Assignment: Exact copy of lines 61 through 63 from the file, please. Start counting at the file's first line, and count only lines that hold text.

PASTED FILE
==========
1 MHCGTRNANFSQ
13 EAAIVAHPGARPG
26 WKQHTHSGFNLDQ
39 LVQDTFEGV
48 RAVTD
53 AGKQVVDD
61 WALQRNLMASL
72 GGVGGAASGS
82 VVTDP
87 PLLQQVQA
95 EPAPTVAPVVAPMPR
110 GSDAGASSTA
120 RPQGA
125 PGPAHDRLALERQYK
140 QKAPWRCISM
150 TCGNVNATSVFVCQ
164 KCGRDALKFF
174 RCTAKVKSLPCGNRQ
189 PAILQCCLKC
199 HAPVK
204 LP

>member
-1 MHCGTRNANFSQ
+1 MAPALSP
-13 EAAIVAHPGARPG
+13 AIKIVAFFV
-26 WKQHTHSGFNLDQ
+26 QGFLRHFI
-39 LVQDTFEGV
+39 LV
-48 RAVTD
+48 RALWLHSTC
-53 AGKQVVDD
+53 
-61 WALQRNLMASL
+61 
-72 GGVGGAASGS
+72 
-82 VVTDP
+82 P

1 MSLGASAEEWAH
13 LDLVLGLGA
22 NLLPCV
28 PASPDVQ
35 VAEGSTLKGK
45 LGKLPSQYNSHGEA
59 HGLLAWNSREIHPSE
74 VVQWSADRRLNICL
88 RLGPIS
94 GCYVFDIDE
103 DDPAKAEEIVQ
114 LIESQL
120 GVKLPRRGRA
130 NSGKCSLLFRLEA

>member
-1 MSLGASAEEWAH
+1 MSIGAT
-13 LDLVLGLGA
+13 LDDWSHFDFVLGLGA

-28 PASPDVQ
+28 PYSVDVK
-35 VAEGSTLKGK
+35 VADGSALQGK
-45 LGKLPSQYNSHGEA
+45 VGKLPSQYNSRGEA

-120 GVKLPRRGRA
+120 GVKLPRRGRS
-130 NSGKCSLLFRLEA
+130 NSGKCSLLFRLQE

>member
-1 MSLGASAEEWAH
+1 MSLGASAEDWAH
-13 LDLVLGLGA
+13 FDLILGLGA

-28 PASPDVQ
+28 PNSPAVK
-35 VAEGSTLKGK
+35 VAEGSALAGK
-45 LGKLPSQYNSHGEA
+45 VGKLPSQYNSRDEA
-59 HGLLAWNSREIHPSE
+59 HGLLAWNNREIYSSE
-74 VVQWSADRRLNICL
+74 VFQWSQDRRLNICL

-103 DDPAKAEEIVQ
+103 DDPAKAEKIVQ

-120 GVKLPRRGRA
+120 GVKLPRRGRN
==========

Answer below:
+28 PYSVDVK
-35 VAEGSTLKGK
+35 VADGSALQGK